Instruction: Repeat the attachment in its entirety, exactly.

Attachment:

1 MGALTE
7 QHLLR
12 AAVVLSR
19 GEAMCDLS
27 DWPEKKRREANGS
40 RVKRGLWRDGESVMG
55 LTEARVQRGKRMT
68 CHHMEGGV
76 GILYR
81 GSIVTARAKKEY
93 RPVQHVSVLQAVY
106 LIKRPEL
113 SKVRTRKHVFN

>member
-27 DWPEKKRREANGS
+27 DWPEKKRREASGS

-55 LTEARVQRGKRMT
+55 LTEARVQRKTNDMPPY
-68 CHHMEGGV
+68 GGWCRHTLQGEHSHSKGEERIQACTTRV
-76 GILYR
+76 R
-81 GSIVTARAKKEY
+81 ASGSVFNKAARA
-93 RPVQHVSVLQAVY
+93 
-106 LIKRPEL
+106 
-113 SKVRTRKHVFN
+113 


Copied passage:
1 MGALTE
7 QHLLR
12 AAVVLSR
19 GEAMCDLS
27 DWPEKKRREANGS
40 RVKRGLWRDGESVMG
55 LTEARVQRGKRMT
68 CHHMEGGV
76 GILYR
81 GSIVTARAKKEY
93 RPVQHVSVLQAVY
106 LIKRPEL
113 SKVRTRKHVFN

>member
-27 DWPEKKRREANGS
+27 DWPEKKRREASGS

-55 LTEARVQRGKRMT
+55 LTEARVQRKTNDMPPY
-68 CHHMEGGV
+68 GGWCRHTLQGEHSHSKGEERIQACTTRV
-76 GILYR
+76 R
-81 GSIVTARAKKEY
+81 ASGSVFNKAARA
-93 RPVQHVSVLQAVY
+93 
-106 LIKRPEL
+106 
-113 SKVRTRKHVFN
+113 